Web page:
David Axelrod said something interesting after the terror in Boston. (He is the president’s chief political strategist.) He said the president was connecting the bombing to Tax Day.
Friday night, I was sitting in a concert hall. The critic sitting behind me was saying to his friend, “I assumed this was right-wing domestic terror. It happened on Tax Day.”
The other week, a U.S. Army instructor issued a list of threats — a list headed “Religious Extremism.” At the top of the list was “Evangelical Christianity (U.S./Christian).”
Two years ago, Mayor Bloomberg in New York guessed that the Times Square terrorist was opposed to Obamacare.
I thought of something last week (and if you heard me say it on my podcast with Mona Charen, forgive the repetition). When Kennedy was assassinated, the speculation was that this was right-wingers. John Tower’s family had to be evacuated. He was leading the Goldwater operation, I believe, and there were death threats against his family.
Then it transpired that the killer was a Communist. And a prominent liberal said, “Now our grief can be pure.”
In my view, American education — the weight of the culture — has done something sick to many American minds. If the country cannot recognize the threats against it — specifically Muslim extremism — it probably can’t defend itself.
I saw a link on Drudge: “Cuomo Connects Boston Bombing to ‘Climate Change’ . . .” There is nothing that can’t be linked to climate change. In previous writings, I have cited an article published in The Journal of Affective Disorders: “Global warming possibly linked to an enhanced risk of suicide: Data from Italy, 1974–2003.”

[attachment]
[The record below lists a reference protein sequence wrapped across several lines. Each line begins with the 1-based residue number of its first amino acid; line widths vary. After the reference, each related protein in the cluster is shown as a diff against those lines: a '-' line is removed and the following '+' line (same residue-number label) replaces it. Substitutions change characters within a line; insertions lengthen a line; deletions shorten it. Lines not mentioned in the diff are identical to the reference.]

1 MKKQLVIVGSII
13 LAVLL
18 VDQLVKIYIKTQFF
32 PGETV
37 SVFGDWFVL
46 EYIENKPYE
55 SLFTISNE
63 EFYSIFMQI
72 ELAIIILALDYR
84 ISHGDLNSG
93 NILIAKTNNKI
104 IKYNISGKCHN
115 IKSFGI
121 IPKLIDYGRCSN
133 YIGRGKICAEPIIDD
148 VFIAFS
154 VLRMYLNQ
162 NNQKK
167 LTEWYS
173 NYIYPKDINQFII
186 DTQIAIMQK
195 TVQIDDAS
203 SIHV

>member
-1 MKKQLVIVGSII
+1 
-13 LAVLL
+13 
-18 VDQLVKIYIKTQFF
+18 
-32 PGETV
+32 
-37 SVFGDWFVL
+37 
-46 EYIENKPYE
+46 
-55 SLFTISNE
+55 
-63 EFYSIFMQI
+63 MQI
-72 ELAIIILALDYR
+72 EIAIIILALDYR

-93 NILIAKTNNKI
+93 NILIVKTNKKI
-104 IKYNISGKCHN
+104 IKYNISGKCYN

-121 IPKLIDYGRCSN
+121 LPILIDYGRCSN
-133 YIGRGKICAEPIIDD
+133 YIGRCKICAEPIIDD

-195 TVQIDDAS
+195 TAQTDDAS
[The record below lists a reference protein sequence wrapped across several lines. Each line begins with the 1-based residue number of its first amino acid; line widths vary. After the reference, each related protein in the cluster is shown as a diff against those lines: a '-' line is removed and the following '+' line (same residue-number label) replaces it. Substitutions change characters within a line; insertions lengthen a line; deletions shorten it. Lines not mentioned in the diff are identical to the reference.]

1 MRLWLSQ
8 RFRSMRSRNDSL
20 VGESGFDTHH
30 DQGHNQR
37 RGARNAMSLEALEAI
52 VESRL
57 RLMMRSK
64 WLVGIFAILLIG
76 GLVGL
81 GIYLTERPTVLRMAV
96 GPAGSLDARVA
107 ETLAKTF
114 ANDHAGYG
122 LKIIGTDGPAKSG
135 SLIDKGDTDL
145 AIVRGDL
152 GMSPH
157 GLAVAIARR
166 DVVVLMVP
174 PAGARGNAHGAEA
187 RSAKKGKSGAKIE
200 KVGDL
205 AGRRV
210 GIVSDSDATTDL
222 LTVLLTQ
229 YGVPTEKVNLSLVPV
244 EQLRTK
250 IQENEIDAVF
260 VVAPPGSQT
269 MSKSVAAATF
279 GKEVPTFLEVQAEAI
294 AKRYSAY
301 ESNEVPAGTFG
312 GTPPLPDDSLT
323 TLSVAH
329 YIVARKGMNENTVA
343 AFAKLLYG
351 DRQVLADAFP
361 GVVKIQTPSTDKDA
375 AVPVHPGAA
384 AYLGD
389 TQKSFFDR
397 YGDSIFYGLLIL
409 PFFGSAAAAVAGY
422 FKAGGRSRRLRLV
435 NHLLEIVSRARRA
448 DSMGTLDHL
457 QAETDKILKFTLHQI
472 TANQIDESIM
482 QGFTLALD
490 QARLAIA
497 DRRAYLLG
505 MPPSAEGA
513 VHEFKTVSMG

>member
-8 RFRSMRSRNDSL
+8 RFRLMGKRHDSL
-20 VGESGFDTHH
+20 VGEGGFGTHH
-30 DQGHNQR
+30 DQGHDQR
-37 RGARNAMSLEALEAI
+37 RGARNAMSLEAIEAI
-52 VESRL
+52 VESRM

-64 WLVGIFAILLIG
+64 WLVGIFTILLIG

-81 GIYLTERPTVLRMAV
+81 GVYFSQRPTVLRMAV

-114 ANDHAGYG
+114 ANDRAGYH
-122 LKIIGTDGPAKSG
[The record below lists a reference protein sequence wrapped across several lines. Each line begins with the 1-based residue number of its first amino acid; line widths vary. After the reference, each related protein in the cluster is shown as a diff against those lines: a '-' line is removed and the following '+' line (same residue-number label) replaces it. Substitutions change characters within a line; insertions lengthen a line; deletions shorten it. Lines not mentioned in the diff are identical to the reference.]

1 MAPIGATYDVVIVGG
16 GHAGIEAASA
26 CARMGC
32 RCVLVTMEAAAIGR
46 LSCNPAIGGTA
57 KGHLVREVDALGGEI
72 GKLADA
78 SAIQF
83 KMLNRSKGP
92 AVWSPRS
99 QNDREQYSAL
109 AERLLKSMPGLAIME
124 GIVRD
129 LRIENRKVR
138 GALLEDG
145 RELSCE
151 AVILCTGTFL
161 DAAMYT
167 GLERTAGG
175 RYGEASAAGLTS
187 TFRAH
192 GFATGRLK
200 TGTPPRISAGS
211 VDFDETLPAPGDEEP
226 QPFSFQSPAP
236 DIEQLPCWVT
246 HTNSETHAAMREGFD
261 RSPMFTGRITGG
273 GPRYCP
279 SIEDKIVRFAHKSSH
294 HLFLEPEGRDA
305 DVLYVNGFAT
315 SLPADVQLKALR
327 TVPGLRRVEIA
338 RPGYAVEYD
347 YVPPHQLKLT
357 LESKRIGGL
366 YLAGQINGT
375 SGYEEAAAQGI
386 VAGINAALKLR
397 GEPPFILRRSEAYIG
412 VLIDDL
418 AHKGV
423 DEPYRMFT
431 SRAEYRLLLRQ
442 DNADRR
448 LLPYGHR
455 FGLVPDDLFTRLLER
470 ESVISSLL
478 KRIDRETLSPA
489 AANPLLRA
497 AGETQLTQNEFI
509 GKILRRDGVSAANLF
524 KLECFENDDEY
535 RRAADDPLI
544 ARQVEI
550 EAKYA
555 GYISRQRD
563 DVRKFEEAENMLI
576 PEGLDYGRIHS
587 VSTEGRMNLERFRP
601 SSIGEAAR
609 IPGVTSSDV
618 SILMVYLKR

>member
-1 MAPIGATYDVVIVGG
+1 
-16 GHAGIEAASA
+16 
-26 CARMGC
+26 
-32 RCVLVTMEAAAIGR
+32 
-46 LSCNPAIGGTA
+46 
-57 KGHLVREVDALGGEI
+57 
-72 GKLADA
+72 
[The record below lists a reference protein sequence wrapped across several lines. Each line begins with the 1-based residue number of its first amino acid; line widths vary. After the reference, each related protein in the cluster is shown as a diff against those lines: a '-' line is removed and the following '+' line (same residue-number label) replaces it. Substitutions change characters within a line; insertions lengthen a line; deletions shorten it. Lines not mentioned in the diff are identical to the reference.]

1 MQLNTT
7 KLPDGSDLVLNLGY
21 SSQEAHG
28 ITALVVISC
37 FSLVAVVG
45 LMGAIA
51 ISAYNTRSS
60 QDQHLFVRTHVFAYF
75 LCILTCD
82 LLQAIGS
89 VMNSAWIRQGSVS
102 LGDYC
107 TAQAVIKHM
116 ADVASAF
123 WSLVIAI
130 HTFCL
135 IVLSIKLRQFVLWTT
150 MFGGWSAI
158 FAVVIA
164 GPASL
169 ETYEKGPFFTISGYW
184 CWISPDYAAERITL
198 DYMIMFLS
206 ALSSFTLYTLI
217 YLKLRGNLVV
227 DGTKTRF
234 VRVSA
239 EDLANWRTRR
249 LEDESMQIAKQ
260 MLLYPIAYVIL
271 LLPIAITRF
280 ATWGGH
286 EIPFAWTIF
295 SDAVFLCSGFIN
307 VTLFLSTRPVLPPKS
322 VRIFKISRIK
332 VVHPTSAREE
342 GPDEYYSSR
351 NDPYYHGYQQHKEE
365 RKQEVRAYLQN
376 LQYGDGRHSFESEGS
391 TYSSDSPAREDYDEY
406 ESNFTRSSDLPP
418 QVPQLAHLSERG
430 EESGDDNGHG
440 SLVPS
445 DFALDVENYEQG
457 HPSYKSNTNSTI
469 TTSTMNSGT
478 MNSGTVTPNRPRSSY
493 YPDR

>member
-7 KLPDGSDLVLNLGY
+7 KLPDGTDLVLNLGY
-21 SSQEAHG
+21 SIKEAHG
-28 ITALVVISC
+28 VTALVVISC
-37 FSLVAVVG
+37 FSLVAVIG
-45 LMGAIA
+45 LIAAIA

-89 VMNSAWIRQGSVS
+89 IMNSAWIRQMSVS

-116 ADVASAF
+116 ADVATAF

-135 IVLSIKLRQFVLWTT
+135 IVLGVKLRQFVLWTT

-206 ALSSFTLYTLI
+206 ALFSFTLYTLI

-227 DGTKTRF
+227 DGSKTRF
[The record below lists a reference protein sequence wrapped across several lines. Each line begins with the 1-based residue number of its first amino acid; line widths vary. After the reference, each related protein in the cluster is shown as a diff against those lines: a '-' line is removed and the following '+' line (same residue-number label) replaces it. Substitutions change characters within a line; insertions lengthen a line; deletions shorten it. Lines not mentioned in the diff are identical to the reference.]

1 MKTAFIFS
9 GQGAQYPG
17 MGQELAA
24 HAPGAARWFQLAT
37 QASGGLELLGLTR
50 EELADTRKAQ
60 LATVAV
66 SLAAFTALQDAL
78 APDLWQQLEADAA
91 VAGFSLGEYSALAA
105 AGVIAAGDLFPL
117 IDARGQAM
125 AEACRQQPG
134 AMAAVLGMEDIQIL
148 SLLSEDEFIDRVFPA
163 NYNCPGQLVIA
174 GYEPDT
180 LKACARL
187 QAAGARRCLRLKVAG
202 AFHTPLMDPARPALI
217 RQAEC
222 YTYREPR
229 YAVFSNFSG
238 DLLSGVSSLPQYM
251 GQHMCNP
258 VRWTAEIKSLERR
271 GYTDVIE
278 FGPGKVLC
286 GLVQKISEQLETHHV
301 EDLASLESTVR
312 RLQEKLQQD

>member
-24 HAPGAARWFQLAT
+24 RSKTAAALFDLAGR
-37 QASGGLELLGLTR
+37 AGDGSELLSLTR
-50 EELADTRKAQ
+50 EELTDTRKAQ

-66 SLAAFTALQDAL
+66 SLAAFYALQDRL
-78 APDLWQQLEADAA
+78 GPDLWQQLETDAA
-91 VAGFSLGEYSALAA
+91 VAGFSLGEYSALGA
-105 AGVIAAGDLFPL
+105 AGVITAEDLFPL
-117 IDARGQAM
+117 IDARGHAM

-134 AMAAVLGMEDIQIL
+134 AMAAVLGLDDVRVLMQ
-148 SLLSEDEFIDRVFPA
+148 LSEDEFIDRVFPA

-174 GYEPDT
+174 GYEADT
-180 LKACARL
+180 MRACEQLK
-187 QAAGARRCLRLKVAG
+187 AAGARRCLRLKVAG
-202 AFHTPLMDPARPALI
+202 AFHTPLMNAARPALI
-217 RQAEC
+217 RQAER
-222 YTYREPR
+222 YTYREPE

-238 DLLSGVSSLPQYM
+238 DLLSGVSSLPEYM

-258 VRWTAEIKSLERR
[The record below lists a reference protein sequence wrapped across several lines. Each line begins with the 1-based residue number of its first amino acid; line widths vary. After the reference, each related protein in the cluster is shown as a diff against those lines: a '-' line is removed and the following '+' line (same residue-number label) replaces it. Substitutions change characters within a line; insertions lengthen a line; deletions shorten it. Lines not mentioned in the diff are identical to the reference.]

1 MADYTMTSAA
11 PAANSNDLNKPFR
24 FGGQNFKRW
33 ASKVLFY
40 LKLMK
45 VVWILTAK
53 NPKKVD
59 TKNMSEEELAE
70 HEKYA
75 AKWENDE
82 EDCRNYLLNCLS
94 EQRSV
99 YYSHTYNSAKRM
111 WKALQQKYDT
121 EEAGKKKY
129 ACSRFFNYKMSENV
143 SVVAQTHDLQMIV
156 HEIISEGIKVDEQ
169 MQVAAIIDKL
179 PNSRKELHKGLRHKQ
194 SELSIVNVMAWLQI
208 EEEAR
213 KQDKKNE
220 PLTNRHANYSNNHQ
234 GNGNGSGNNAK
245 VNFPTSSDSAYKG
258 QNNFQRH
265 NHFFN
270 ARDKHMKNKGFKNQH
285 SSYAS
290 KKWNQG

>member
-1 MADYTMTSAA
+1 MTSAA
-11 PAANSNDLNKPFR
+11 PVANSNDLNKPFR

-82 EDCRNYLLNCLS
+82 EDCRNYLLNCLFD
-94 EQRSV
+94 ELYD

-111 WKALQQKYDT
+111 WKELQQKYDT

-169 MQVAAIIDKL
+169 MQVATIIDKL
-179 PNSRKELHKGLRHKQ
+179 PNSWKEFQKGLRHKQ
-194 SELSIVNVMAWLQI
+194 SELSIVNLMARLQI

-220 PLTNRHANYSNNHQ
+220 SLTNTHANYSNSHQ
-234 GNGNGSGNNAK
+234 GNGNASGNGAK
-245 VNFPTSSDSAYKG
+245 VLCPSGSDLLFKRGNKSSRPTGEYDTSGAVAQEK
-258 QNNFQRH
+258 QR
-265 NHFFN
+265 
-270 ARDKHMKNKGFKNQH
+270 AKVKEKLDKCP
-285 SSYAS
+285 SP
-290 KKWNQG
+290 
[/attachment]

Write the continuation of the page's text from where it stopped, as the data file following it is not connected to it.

I was interested to see that Stephen Harper, the prime minister of Canada, attended Mrs. Thatcher’s funeral. Canada is a Commonwealth country, of course. But Harper is a great admirer of Thatcher, and of Reagan. He is also a firm believer in Anglo-American culture.
I direct you to a speech he gave in London in 2006. (I read it when I was preparing a piece on Harper for National Review.) He quoted a speech that Churchill gave in Ottawa in 1929. It is “the golden circle of the Crown,” said Churchill, “which links us all together with the majestic past that takes us back to the Tudors, the Plantagenets, the Magna Carta, habeas corpus, petition of rights, and English common law . . . all those massive stepping stones which the people of the British race shaped and forged to the joy, and peace, and glory of mankind.”
“How right he was,” Harper remarked. The new prime minister — he was elected earlier in 2006 — continued, “Britain gave Canada all that, and much more — including parliamentary democracy; a commitment to basic freedoms; the industrial revolution; and the entrepreneurial spirit and free-market economy. Not to mention Shakespeare, Dickens, Kipling, Lewis, and Chesterton.”
If Canada keeps elevating men such as Harper, it’ll be all right.
I received a bulletin from my friends at Women’s Rights Without Frontiers. It spoke of “gendercide” — the killing of girls through “sex-selective” abortion.
I don’t believe the term “gendercide” will catch on. The reason is, feminists, and the Left in general, prize abortion more than they object to the singling out of girls for abortion. Indeed, if abortion is not killing — if it’s more like an appendectomy — how can it be wrong to single out baby girls?
At best, we have a “clash of pieties” — a clash of liberal pieties: Abortion, good (or at least necessary to be legal); discrimination against girls, bad. Uh-oh.
I was interested to see this news story, which begins, “A college professor has been arrested for a profane rant at pro-life students at the University of Buffalo.” About the professor’s profane rant, I was not surprised. About pro-life students at the University of Buffalo, or anywhere — refreshing.